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September 24, 1898     The Woodville Republican
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September 24, 1898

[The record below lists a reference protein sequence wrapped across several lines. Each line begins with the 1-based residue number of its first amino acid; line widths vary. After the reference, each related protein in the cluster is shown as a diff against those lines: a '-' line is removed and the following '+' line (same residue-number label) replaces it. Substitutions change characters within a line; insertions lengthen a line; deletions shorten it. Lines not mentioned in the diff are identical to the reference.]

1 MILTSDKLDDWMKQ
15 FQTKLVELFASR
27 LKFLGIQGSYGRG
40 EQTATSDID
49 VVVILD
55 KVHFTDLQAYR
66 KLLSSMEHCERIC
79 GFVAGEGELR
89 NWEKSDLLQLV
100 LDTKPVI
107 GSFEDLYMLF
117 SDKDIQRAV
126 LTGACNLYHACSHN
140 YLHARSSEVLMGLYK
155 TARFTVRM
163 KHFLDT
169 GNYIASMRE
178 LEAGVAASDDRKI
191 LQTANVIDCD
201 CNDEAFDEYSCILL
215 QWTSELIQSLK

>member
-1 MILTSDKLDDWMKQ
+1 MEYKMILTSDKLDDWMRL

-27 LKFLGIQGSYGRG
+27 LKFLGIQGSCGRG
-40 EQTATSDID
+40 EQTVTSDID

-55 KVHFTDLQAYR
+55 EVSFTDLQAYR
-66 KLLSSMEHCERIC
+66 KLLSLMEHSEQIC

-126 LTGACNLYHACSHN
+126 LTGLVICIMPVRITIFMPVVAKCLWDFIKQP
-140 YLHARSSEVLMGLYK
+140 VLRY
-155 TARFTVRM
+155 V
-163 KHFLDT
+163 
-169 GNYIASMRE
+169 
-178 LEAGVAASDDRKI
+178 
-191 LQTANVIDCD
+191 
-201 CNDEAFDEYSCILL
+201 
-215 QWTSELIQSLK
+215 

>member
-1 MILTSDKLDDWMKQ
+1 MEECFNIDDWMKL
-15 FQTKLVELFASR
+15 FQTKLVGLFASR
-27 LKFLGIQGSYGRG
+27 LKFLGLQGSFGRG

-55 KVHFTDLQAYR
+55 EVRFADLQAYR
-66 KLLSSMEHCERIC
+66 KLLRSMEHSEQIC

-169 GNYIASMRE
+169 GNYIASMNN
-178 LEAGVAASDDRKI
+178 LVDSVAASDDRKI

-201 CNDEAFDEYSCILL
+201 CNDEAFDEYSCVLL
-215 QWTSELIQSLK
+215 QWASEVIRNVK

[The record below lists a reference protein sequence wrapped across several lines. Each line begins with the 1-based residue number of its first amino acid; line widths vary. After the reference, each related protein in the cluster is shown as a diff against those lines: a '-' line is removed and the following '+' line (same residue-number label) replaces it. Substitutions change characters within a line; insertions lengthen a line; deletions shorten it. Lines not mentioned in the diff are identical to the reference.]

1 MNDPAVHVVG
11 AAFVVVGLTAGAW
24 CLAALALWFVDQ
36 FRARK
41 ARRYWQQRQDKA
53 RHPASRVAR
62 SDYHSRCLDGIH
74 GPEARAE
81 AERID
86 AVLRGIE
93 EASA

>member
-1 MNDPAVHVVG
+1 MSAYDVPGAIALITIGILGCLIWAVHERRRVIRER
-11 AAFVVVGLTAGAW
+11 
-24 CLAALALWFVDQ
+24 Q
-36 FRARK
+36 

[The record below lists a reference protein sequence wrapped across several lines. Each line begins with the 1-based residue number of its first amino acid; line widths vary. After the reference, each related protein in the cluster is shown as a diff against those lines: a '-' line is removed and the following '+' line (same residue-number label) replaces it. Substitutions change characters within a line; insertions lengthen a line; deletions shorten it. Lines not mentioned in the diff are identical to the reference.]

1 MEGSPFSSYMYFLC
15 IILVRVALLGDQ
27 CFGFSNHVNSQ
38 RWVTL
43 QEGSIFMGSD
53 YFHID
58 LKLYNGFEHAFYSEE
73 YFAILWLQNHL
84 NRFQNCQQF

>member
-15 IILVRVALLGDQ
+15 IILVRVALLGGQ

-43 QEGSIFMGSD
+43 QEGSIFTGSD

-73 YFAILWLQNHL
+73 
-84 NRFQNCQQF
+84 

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VOL. LXXIII. WOODVILLE, MISS., SATURDAY, SEPTEMBER 24, 1898. NO. 15. a SET UP A GOVERNMENT. FOR CUBA AND PORTO RICO. LOVE FOR AMERICANS, AgInaldo Cables the Protestation in Strongest Terms. Washington Authorities Sprinkle Sail Lavishly--The Assurance Came Tee SuddetHy and Without Known Provocation. NEW YORK, Sept. 19.--The following dispatch has been received at the office here of the Associated Press: MxN LX. Philippine Islands. Sept. 19.- The Filipino government desires to inform the American government and people that the many rumors circulated regarding the strained relations between the Filipino and AmeriCan forces are base. malicious slanders of the enemy to both parties, are without any truth, and are circulated for the pur- pose of prejudicing the appeal of the Fili- pinos for their release from the oppression and cruelty of Spain. "The relations of our people and yours have been and will continue to be of the most friendly nature, and we have with- drawn our forces from the suburbs of Ma- nila as an additional evidence of our con- fidence in the great American republic. L'AGL'INALDO." EXTENDS TO ALL LEADERS. Insurgentm Desire Relations of the Most Erlcndly Type. MANILA, Sept. 19.--As a result of the meetings of the national assembly of Filipinos thus far held in Malolos, there is now entire confidence in the Amer- ican government on the part of the in- surgent leaders• All the members of the assembly ex- hibit an earnest desire tlat the future relatons of the Filipinos with the Americans may be of the most friendly character. NOT LULLED BY IT. Officials Are Mindful of Important Facts In the Case. WAS]ttNOTON, Sept. 19. The officials at the state and war departments wel- comed the notice sent to the American people of the falsity of the stories de- scribing the friction between the Fili- pinos and the American forces in Luzoh. While the officials did not care to dis- cuss the matter for publication, it was evident that the main source of their satisfaction was the internal evidence contained in the document that Aguin- aldo had profited by the warnings of the American commanders and had gracefully receded from the arrogant attitude assumed by him just before Gen. Merritt left Manila for Paris. While there is little in the official records that tends to contradict what the insurgent chief says, still it must be recalled that both Gen. Otis and Ad- miral Dewey, in cable messages to Washington, have pointed out threaten- ing complications arising from the atti- tude of the insurgents. The last ad- vices were received at the war depart- -meat from Manila from Gem Otis Fri- day night, and while the officer referred to the agitation exhibited by the in- surgents, he took care to state that he had troops enough, in his opinion, to meet any emergency. With this statemen from the com- manding general on the scene of activ- ity fresh in mind, the war department explanation for the dispatch of fresh reinforcements for the American army at Manila, namely, that it is but part of a movement originally planned, appears to warrant a further inquiry. The navy department is rushing preparations for the start of the big battlehips Oregon and Iowa to ttonolulu, and orders have been sent to the New York navy yard to have them start on theirloog voyage by the end of the present month; and, according to the department calcula- tions, they should arrive at their des- tination by the end of January. There is little effort now made to conceal the fact that the department will have the ships met at Honolulu by a dispatch boat with orders to turn their prows westward to Manila. Battleships of this character are not needed to keep the Filipino insurgents in order, and their assembling at Ma- nila, in conjunction with the dispatch of heavy reinforcements of troops for the American land forces cannot but be regarded as significant. In well- informed circles here it is said that the real purpose of the president in making these preparations is to insure the peace commibsioners against any interference in their work of disposing of the future of the Philippine islands according to their best judgment. Not having dis closed his plans respecting the islands outside of Luzon. the seat of the capital of the group, the president still re- serves for the American peace commis- Jsioners the right to dispose of the re- mainder of the islands as they may deem best. EXAUTLY SUITS SPAIN. The Dons Delighted With the Disarm- ament Proposal. MADRID, Sept. ]9.--The queen regent has replied to the circular of Count Muravieff, the Russian foreign minis- er, proposing the reduction of the ex- cessive armament of the powers and the maintenance of real and lasting peace. Her majesty praises the czar's project and promises to send a delegate to the proposed disarmament con- ference. • HILARIOUSLY IAPP¥. Tennesseans Especially Gay Over the Ma- nila Order. SAN FRAnCisco, Sept. 19.--There was great Joy among the troops at the Pre- sidio when the official orders were re- ceived from Washington directing over 6,000 men now encamped there to pro- reed to Manila. The joy of the Ten- nesseans was particularly demonstra- tive, and there was a general feeling of mirth in evidence all day. The otber .is Were The was relaed a The Philippine Insurgents Under Age|- snide Inaugurate a National Assem- bly with Great Enthusiasm. Manila, Sept. 17.The Philiplue na- tional assembly was inatlgurated at Malolos Thursday with great enthusi- asm. Thel were thousands of vis- itors from the provinces and a great display was made. Aguinaldo, at nine o clcck in the morning, entered the hall of the convent recently occupied hy the Spanish local government. It is an extremely plain room. adorned 0nly with so, me religious pictures. The insurgent leader was in evening dress acording .o the Spanish cus- tom. Agulnaldo Received with Cheers--Cries of ..Viva America." Aguinnldo, who was received with cheers and also with eries of "Viva America" by the large crowd of na- tives inside and outside the hall, read a decree convening the members, who included several Spaniards. He next read a message eulogizing the army and thanldng the friendly natives which had set the historical example of liberty and had assisted a down- trodden race. Invoked the Spirit of Independence. Continuing, Aguinaldo urgently and eloquently exhorted the assembly to "follow the noblest principles" and in- voked the "spirits of the martyred 'ilipinos." The assembly then adjourned for the gay. Accused a Spanish Delegate of Attempting to Undermine the Constitution. A Spanish delegate suggested that business be resumed in the afternoon, but a Filipino objected and accused he Spaniard of attemvting to un- dermine the constitution. To this the paniard replied that he was a sincere republican and that his only desire was the welfare of the country. There- upon the Filipino apologized and the proceedings terminated. 1)urin the afternoon many Ameri- cans and Europeans arrived and Agui- ha]do was kept busy receiving visitors, including the American consul. Believes Their Freedom Attained, The correspondent had a private in- terview with A guinaldo, who is ex- tremely unwilling to compromise him- elf with the natives. He said that a majority of the Filipinos had been struggling for freedom fcr years and centuries, and that they now believe that object has been obtained. Knows Nothing of Autonomous Systems. Aguinaldo professed entire igncrance of the autonomous systems in vogue in the British colonies, of protectorates nnd of American state autonomy. He aid he was unad)le to understand the idea, and only understood "absolute independence." Personally, he be- lieved a protectorate for the Philip- pine islands was necessary, but he Ieared that the people ¢ould be disap- l)ointed in this. IIe had not studied political economy, and knew noth- ing about the various forms of govern- ment. He inquired whether Australia was an American colony, and said he had never heard of a Malay protecto- rate. Boastful Ignorance. Continuing, the insurgent leader said there was no need of protection for the Philippine islands, because the Filipinos were able to cope with any army. He admitted that he had never .een a foreign army, with the excep- tions of thd garrisons a Hong Kong and Singapore. and he had never seen these troops on parade. Agutnaldo declined to discuss the Americax army and protested his un- dying gratitude to the Americans. He said they had cme to the Philippines to fight the Spaniards only and, n()w that tl,.¢?J had finished the task, it was to be expected that they would re- *urn to America. He was nnwilling to i.elieve that the Americans would de- mand a reward for an act of humanity and he declined to admit the necessity of a qnid pro quo. GEN. TORAL BESIEGED. Riotous Pop.slav Demonstrations in Behalf of Returned Spanlsll Soldlen at Vise. Vise, Spain, Sept, 17.A crowd of about 700 people besieged the house of Gem Toral, demanding that the troops which arrived here from San- tiago de Guba, on board the Spanish steamer Leon XIII., be immediately landed. They proceeded to the quays cheering the troops, and were with difficulty dispersed by soldiers of tha garrison. Afterwards a crowd of 1,500 people returned to the quays and,when they saw the so!diers landing bare- footed and nearly naked, they became infuriated and surrounded Gen.Toral's house, hooting and hissing and ston- ing the building. Eventually, the Spanish general succeeded in escaping to the Leon XIII. On learning this the mob gathered on the dock and stoned the steamer for half an hour smashing the cabin windows. The Leon XIIL was obliged to leave the place where she was moored. Five steamers are ready to trans- port, the returning Spanish soldiers ad civil officers with the archives and mnnitions of war from Cuba, but it is believed it will take four months and cost 80,000,000 pesetas to bring the troops back to Spain. NINE WERE DROWNED. The Schooner Alice Johnson Sunk by a Col- lision with the Steamship Gloucester Off Martha's Vineyard. Boston, Sept. 17.--The steamship Gloucester. of the Merchants' and lin- crs' rransportation Co., which arrived here from Baltimore, reports that at 1:30 a. m. she collided with the Glou- cester echo0ner Alice Jordan, off Mar- tha's and nine of the Jor. crew drowned,# Seven of crew were here @n DRIFTING TO ANARCHY, Conditions in Cuba Demand He- roic Attontio Further Force of 40.000 American Troops to De Speedily Sent to the Island, First 10.OOO to Move Wlthhl TWO Weeks. LONDON. Sept. 20•--The Times this morning publishes a letter from a Ila- vaua correspondent, in which the writer points out that though, as in the mother country, there appears no dis- position among the Spaniards in Cuba to attempt a pronunciamento• the sol- diers and civilians alike having accepted the disaster and its consequences with a drear fatalistic calm. the island is fast drifting into a condition of anarchy. Insurgent bands, the correspondent says, are enjoying immunity in the commission of outrages and plunder- ing, and this is especially true in the western provinces, where the insur- gents bitterly complain that they have been abandoned by the Umted States, and being left utterly destitute can only save themselves from starvation by rapine. Without food. medicine and clothing, they are dying like flies, and unfortunately it is the best ele- ments among the insurgents that are suffering most severely. The Times. in an editorial, draws at- tention to the difficulties facing the Washington government and to the ad- visability that the peace conference be not unduly protracted. Stories of Anarchy. The correspondent relates terrible stories of anarchy, and says the Ameri- can government is apparently attempt- ing to suppress the truth. As an in- stance, he gives the following story, which he declares was suppressed by the censor at Key West: A band of insurgents attacked re- cently the Providencia sugar factory, near Gufnes, one of the richest in Cuba. The guerrilla force which the proprietor maintained to defend his property until the arrivaI of the Spanish troops, was obliged to surrender because the Span- ish troops now do nothing to suppress lawlessness. The insurgents invaded the inclosure, where they found a lot of reconcentrado They stripped the women naked, and placing them in line, fired from behind them at the guerrillas, thus making it impossible for the de- fenders to return the fire. The correspondent declares that the most terril)le and irremediable effect of the prolonged civil war in the island is the almo-t total destruction of the white population, which has left Cuba ahnost as black as Hayti. WILL HOLD THEM DOWN. Gagrisons for Cuba Will Move Within 1' lVeeks, and Rapidly. VAslIINGTO=% Sept. 19.--lt is the pres- ent intention of the administration to send to Cuba. as a garrison force for the island, about 40.000 troops, in addi- tion to the force now in Santiago under command of Gen. Lawton. The organizations which are to com- prise the Cuban garrison have not all been designated yet. but it is assured that at least half of them will be volun- teers. Within two weeks orders will be is. sued for the movement to Cuba of tim first 10.000 of the permanent garrison, and it is the expectation now that they will sail from the United States about October 10. These troops will be fol- lowed quickly by others until the entire force of 40.000 has been establishcd on the island. It is not the intention of the adminis- tration to await the evacuation of the island by the Spanish forces before sending United States troops to Cuba, as the indications now are that it may be several months before the Cuban commissioners complete their work. Quite naturally a considerable number of Spanish troops will remain on the island until the arrangements for the relinquishment of Spanish sovereignty over it formally have been concluded. The rainy season in Cuba is nearly at an end, and the most delightful season of the year on the island is about to be- gin. During the late fall and winter months the climate in Cuba is not only enjoyable, but healthful, and with such care as will be taken for the health and comfort of the American forces to be stationed in Cuba, the officials of the war department have no fear that seri- ous illness among the men will follow the occupation of the island• TH--00 tflleged That Agttlnaldo's Portion WaS Poisoned. MAII.A, Sept. 19.--The Republic:t Filipina asserts that an attempt was made to poison Aguinaldo on Friday night. A steward, it is alleKed , saw a Spanish prisoner who had been allowed his freedom make a movement which appeared like tampering with a bowl of soup intended for Aguinaldo, whereupon the steward tasted a spoon- ful of the soup and fell dead. Eleven Franciscan friars are alleged to have been engaged in the-conspiracy. The populace, it is further said, attempted to lynch all the Spanish prisoners, but Aguinaldo intervened. Confiscation of Cattle. tIAVANA, Sept. 19.--Capt.-Gen. Blanco has ordered that the confiscation of the few cattle remaining in the island shall be suspended in the Matanzas province, where it threatened to become a death blow to all possible work in the fields. The necessity that such steps be taken is imperative, the crops having been ruined or the work of gathering them delayed through lack of oxen. Hos- pitals are established on and to the &n Army of Seventy Thousand Being on- eentrated In Southern Camps for Oar- risen Duty In the Antille. Washington, Sept. 17.--The military nmvements are being directed rapidly towards the assembling of a large army in southern stations for the win- ter camps and preparatory to the mdi- tary occupation of Cuba and Porto Rico. Abont 70,000 troops are now lo- cated in the south and orders will be issued sending the First, Second, Sixth, Ninth and Tenth Cavalry from l[on- taul i to southern stations. The Third cavalry already has gone south, and the First an([ Second infantry were Thursday afternoon ordered to Annts- ton. and" the Eighth and Sixteenth to Huntsville• This leaves the Seventh, Twenty-fourth and Twenty-fifth in- fantry, the Second ¥ olunteer Englneers and comtmnies G, and H, Fourth Ar- tillery, at Montauk. Will be Ordered south In a Day or Two, Within a day or two these last re- taaitdng troops will be ordered south and Camp Wikoff will be no more. ]'he purpose is to establish winter camps between the Thirty-first and Thirty-fifth parallels. The major part of the army thus as- sembled is destined or service inCuba. with a much smaller force for Porte Rico, and a reserve iu the winter camps. :it is not the intention, how- ever, to send the army of occupation to Cuba until after the unhealthy flea- son has passed, and meanwhile the troops will be put in the best posble condition No Chane Will be Taken. On accOunt of tlw, desire of the war department that no chances shall be taken in the way of exposure of the troops to the dangers of the unhealthy reason, no impatience is felt on ac- iy season, no impatience is elt on ac- count of the rather slow progress of the work of the commission of evaca - tion at Itavana. Great satisfaction is epressed at the progress being made in Porto Rico, and the evacuation is expected to occur speedily, but in con- nection *.vith the oezupation of Porto Rieo the same anxiety as to tile health of the army is not felt, nor are there similar difficulties in eonneetion with establishing the government, Porto Rico becoming at once a part of the territory of the United States. Poulble Trnublo with Organized Insur. gents Not Taken Into Account, :in assembling and organizing the t,rmy for the occupation of Cuba the consideration of possible trouble with the organized insurgents is not being taken into serious account, The Ha- vana dispatches stating that there has developed ,t strong sentiment in favor of independence and opposition to an- nexation, coupled with hostility to- ward the United States, are read with rather an air of amusement by offi- cials of the administration, who sug- gest that it is absurd to give as a rea- son for hostility on the part of Cubans toward the United States that the Cu- bans are in favor of entire independ- ence. The purpose of the Cubans to es- tablish a stfible independent form of government is strictly in accordance with the terms of the president's proc- lamation, and, therefore, furnishes no reason for a feeling of hostility. CordLl Relations El.lit. All the information in the possession of the war department, it is said, in: dicates the most cordial relations and harmony of purpose between the Cu. bans and the representatives of this govern m en t. SPANISH EVACUATION. Formal Contraction of tits Slnish Lines in Porto Rico to Begin Within the Next Day or Two. San Juan, Island of Porto Rico, Sept. 15.--(Delayed in transmission.l--At their meeting to-day the Spanish evac- uation commissioners agreed to be- gin the formal withdrawal of their lines within t'o days. They will evacuate Lares, San Sebastian and Agualditla. in the northwest of the island, withdrawing towards the cap- ital. Under the armistice they could not withdraw their outposts without permission. Detachment of the Eleventh infantry will occupy this ter- ritory and raise the American flag. The abandonment of the other out- posts will follow. The Spanish commissioners nnder- stand perfectly that the evacuation of the islands must be in accordance with the terms of the protocol, as soon as transports can be secured. Trans- por.s from the fever-infected ports of Cuba can not. they say, be used to. convey uninfected troops from Porto Rico. The troops from Cuba and Por- to Rico are to be landed at differen ports in Spain. The Spanish authori- ties here can not control the trans- ports in this respect. They must await the pleasure of Madrid. Our commis- sioners realize the force ,t this argu- ment, and they are willing to make reasonable concessions. Were Warned in Time, Camp Wikoff, Montauk Point, L. I., Sept, 17.--A severe rain storm set in here Thursday night and continued all night. The camp authorities had been warned of the approach of the storm, and were prepared for it.Every tent had been strengthened, and the storm did no damage to the camp. The Spanish Pmaee Commissioner& Madrid, Sept. 17.It is reported here that the Spanish peace commis sion will be compose5 of Senor Men- tero Rios, president of the senate; Se- nor Villarrutia, Gem Corero, Gem Az- carrag and Senor Urzais. But, it is added, further changes are possible. Left on Her First Trip. Detroit, Mich., Set. 17The steel steamer Troy, built by the New York THE CUBAN GARRISON, Sol'vice to Be Largely Inoreagod by Volunteers. Duratioe of Their Stay--Form of "Stable" Government Left Vlth Cubans--Limit of This Country's Purpose--The Last of Toral's Army. WASIIINGTON, Sept. 18.--It is not now expected that any more regular troops will be assigned to stations west of the Mississippi. The regulars now east of the Missis- sippi will be ordered to Alabama, Geor- gia and South Carolin, where they will be camped with volunteers. ThLs was tbe plan outlined to me this afternoon by Acting Secretary of War Meiklejohn. t is the result of th0 con- ference held yesterday betweeu Presi- dent McKinley, Secretary Meiklejohn and Gcn. Miles. Gem Miles has seemingly somewhat changed his plan, as he stated it to me recently, that half of the regulars at Montaul wouhl probably be assigned to posts we.st of the MississippL There will be, ou the contrary, practically only cue regiment put west of the MisSissippi, the Twenty-fourth In- fantry, which goes to Utah. for the Second and Ninth cavalry, now East. though they are ordered West, will be replaced by the Seventh ad Eighth cavalry, now stationed principally in Arizona, New Mexico and South Da- kota. Secretary Meiklejohn said the pur- pose now was for all the regiments in the East to go to Porto Rico and Cuba• It is not proposed to send more than a few. if any, regulars to Porto Rico. but the volunteer army to go to Cuba will be welt seasoned with them. The Cuban Garrison. There will. accordin to the present pan, be ertainly not less than 10:000 regulars sent to Cuba, the whole Cuban army of occupation, however, to consist of from 50,000 to 60,000 men. The regu- liars will remain there at least from sixty to niety days. The programme has progressed no further. Seeretary Meiklejohn said that this was absolute- ly the only subject discussed at the con- ferenee, and the volunteer regiments to be designated had not yet been touched upon, yet it is well understood that the Seventh Army Corps will go practically without being broken. The men are believed to be in good physical trim and well disciplined, and the adminis- tration is specially gratified at the fine condition to which Gem Lee has brought them. Gem Miles says that the 1%000 men liow in Porto Rico will be sufficient, and 20,000 are the most that is reckoned upon for Manila. The three additional regiments ordered in readiness several days ago for IIonolula will not be soon added to. Troops will be kept in Cuba until "v atable fm.m •' of government is estab- lished. The island will bc under mili- tary government until congress as- sembles and adjusts whatever changes in conditions there may be thought wise. • Can :Not Force the Form. As a legal proposition without pre- diction as to the policy of the admihis- tration, a high official stated to me this afternoon that this government could in no manner force any form of govern- ment upon Cuba. The problem is ex- plained to be that Cuba shall choose its own form of government, if only, ac- cording to the proclamation of the presi- dent. it shall be "a stabl form of gov- ernment." When it will have been established the military government o the United States will cease, and the troops be withdraw. This. it was considered by this high official, will be the work of sevcra months. Thus the present purpose is, first, the evacua- tion; second, for the restoration of or- der throughout the tland; third, for the acceptance or rejection by congress of whatever form of government may be agreed upon by Cuba• But it is not contemplated that any direction, either as to suffrage or otherwise, will be given by this government, except by way of suggestion. Meanwhile, the army of occupation will remain in Cuba• The basis on which tLe armies of oc. eupation will remain in Porto Rico and Manila are different from that of Cuba and different each from the other, and will be treated, therefore, from a dif- ferent view point. A Cease of Iteveng'e. LONDON, Sept. 19.--Davis Christie Murray publishes id the Morning Post a long story regarding the Dreyfus af- fair. The author vouches for thetruth of the story, but declares that he cau- not disclose the source from which tie obtained his information. The artich states, in effect, that Dreyfus was en- gaged as a spy in the employ of a secret department of the French army against those suspected of trafficking with Ger- many and other powers. His zeal, so the story goes, led him to become the victim of revenge on the part of Col. Henry, Comte Esterhazy and Col. Paty du Clam. who themselves wer con- cerned in treasonable practices. HAVOC BY RAINS. Texas Cotton Crop Heavily Damald by Excessive Downpour. HOUSTON. Tex., Sept. 18.--Copious, and in some cases excessive, rains have fallen all over the Texas cotton region. Fields are full of blooms and squares just forming, and the result will be that every one of these embryo bolls will rot and fall off. Besides, a great deal of open cotton will be stained and beaten the month. PATRIOTIC UTTERANCES. £ddrcss of Bartolomo Muse, Preaident14[ the Cuban Reptblle to the Army of Liberation. Washington, Sept. 17.Senor Qua, sada, of the Cuban junta, has received the following address to the Cuban army issued by President Masse of the Cuban republic: "To the army of the republic: "It is a pleasing duty which the gov- ernment conncil could not but fulfill which at the same time it deems as the highest gift of fortune, to an- nounce to the army of liberation the ending ot the struggle carried on in these hcretofore rich but now devas- tated fields, !efore all the world, be twecn dignity and injustice. ]No uestlon as to Whose is the Victory, "There is no need to say whose is the victory. Cuba, panoplied by a feeling of honor and the defense of rght, wa: aided in i(s weakness by the magnitude of the necessary sacrifice, and went into the struggle with the firm and serene resolution of one who faces death to conquer death itself, seeking refuge in immortalttythe stubborn resistance had to result in our complete destxuction or triumph. And as there remain Cubans in exist- ence, success can not belong to Spatn Spain's Utter Rumillation. "All the vigorous efforts of the na- tion that discovered this new world nd was its mistress, made during three years and a half of war, carrted on by combined arrogance and egot- ism, have not been sufficient to pre- vent the final effacement from this hemisphere of that grasping and proud people, to the eternal shame of its name and mater;al ruin of its pow- er, expiating finally its grave fault by such a heavy punishment. "Its honest and implacable Judge, was another nation--blessed by fate, youthful, pushing, generous, Just. The United States the Friend of the Dp- pressed. "The United States of North Ameri- (a, from the moment the ery of Febru- ary 24, was given, rse alarmed, cast- ing its eyes across the small sea which :,eparates us toward this bloody and agitated land. Moved by our eonvulo vions, the United States could not cone tinue t.) live the pleasant life which their prosperity guaranteed them, and which other countries, indifferent to our mlsforttmes have continued to live. The United States gave in their cities hospitalities to our people, iu their manufactories our rifles were made; from their shores came numer- ns expeditions; their press with im- mense and constant clamor called for justice, praising our' triumphs, publish- ins our sufferings, encouraging us with their sympathy and promise of help while it protested against and condemned the atrocities of Spain. Drove the Iafamo Weyler Out. Ameriean diplomacy drove the ino famous Weyler out and terminated he criminal policy of concentration; the United States have continued their great work of humanity and justice, sacrificing their own peace, offering heir own treasure and giving their own noble blood, constituting itself the executioner of their verdict by which the empire of Spain is forever extinguished in the Antilles and Cuba becomes sovereign in theenjoyment of her independence. ]Proud of Duty Done, "Every Cuban heart, ti,erefore, ino stead of bittern£ss and sorrow, must be proud of having done its duty and grateful to its protector. "And the army of the revolution hould also receive he congratulations of the rising repu/)lc; it deserves our boundless gratitude. The government council, therefore, salutes the Cuban soldier, who has been a model f ab- negation and heroism; it has shown a perseverance equal to its bravery. Will b Worthy of E[eelf. "The American people, our ally of yesterday, our host of to-day, our friend always, is contemplating Cuba and will witness our constitution. Let Cuba be worthy of herself, and she will be worthy of the f, iendship of the United States. The Cuban army will do its part; it has f.ught under the motto embodying our ideals eountry and liberty. We have at last a country, and will deserve liberty. Welther Interest Nor II[atred ]Prompted the War. "Our love for Cuba will cause ns to have little trouble in establishing a calm present harbinger of a prosper- ous future. Neither interest nor hatred were the motives which im- pelled us to this war. No one who gives up his home and suffers hard- ships avd misery is capable of such baseness. The Cuban flag so gallantly defended and stainless will not be in the hour of peace soiled with crime or violenee or revenge. The good judg- ment and magnanimity of the Cubans will gain for them the admiration of the world. They will deserve a place iu history for they will have seen their work accomplished and heir country redeemed and triumphant. The President. "BARTOLOMO MASO." Camaguay, September 1898. The Week's Fallare lew YOrk, Sept. 17.Failures for the week. 174 in the United States, gainst 204 last year; and 23inCanada, against 40 last year.__ Will Reume Duties Interrupted. by the Outbrk ol Hostnitit0 Washington, Sept. 17.The na- tional maritime quarantine service, which has been in operation at Mon- tauk Point since that place has been used I or camping purposes, has, in view of its prospective abandonment, been discontinued. Dr. W. F .Brunner (he yellow fever expert, who has been in charge, has been ordered by Su geon-General Wyman to preceded toHa- where the dut of marine SPANISH EVACUATION Of Cuba Seems to Be  LOng Way Off. Different in Porto Rico--There the Spallo ish Flag Will Soon Dlaappear--Bus* Incss Just Begot at 1Insane, Limit of Spanish Stay• IIAvAA. Sept. 18.--An official meet- ing of the Spanish commissioners of evacuation was held last night, to con- sider the form of evacuation hy the Spanish troois , and with the object of acquainting the Ameriean commission with the exact number and positions of the Spanish soldiers an4 the beat method of embarldng them. This afternoon there were sent on board the Resolute sealed documents, supposed to contain a statement of the results of last night's conference. It understood that it is proposed to start the evacuation from east to west, em- barking the troops at the ports of Gi- bara. Naevitas. Cienfuegos and Havana. The official statement of the number of Spanish soldiers in the island is said to place the aggregate at one hundred thousand, and it is understood that it is proposed that the men shall carry with them their arms. ammunition, material and equipments. It is estimated that the end of Feb- ruary will have come before the evacu- ation of the island is completed, as the soldiers must embark in Spanish ves- sels. It is suggested that this will be an advantage to both countries, the United States having an opportunity to acclimatize its meu during the winter months, as it is proposed that the Amgr- ican government shll land troops to cccupy each post simultaneously with its evacuation, leaving no post un- guarded at any time. tVITIIIN THREE WEEIK panish Flag Over Porto Rico Will Hav Vanished. Ss JA., Porto Rico, Sept. 18.--The preparatious for the embarkation of the Spanish troops are reported to be cou plete, although the American commis- sioners have not been officially advid to that effect. Two ships of the Compaaia Trans-At- lantica are expected to arrive here on the 26th inst. Five vessels will be re- quired to transport all the troops , with their luggage and the field artillery and equipments. The United States eommis,sioners have agreed that such troops as desire to re- main here may do so, and practically all the voluntee and some of the regu- lars, whose families and interests ave here, will remain. If the necessary ships were here the island would b evacuated and formally in our posses- sion within three days. The American "commissioners are highly gratified with the spirit shown by the Spaniards. The unexpected has happened. Where it  was expected that opposition and delay would be encoun- tered none has been found. In good faith the Spanish commissioners hav met the Americans and arranged with them the terms of evacuation. Our commissioners expect to see the American flag hoisted and the Spanish flag hauled down foreer within three weeks. MISS WINNIE DAVIS DEAD. Bereaved Mother Bearing the Alllletlla ¥1th Great Cal mnea. :ARRAOA=SETT Pizm R. L, Sept. I&-- Miss Winnie Davis, daughter of Mrs. Jefferson Davis died at noon today, st the Rockingham ttoteL to which place she came as a guest in the early part of the Pier's social son. She had been ilI for several weeks, and a fortnight ago her ailment was' diagnosed as malarial gastritis. At times her eondition became very serious, so that cousultations of physicians were\\; .qeemcd necessary, but fuent rallies g'ave renewed hope that she would ulti- maty, reeover. During the past week specially was her condition considered favorable, and it was thought that her removal from the hotel would be i- ble in a few days, as the hotel h  closed for the season, leaving the ps- tient and attendants practically alone in the house. Last night, however, a  relapse in Miss Davis' condition was % noticed and throughout the night she lost strength perceptibly. This morn- hag the physicians said that the end was not far off. and at noon death came to end the suffering which at times had been intense. - Mrs. Davis had watched unremit- tingly at her daughter's bedside, and she is now bwed with sorrow. The physicians of Mrs. Davis repot she is holding up with great calmness iu her affliction, and no fears are at prent entertained of her health yielding to the strain. A Touch of Discipline. of the SecOnd Immune Regient and Capt. Shalley of the Fifth Immumes against Sergt. Joseph W. tIensem of the August 2. THE ANARCiIIST PEST. The ltalian Government Propolea I natlonal Action. Ro.'L Sept. 18.The government has proposed to the powers that tional action be taken against isis. \\; An Intertmtlonl Gng.. Levee& Sept. gram's St. ] says he ascertained asain of the longed to went from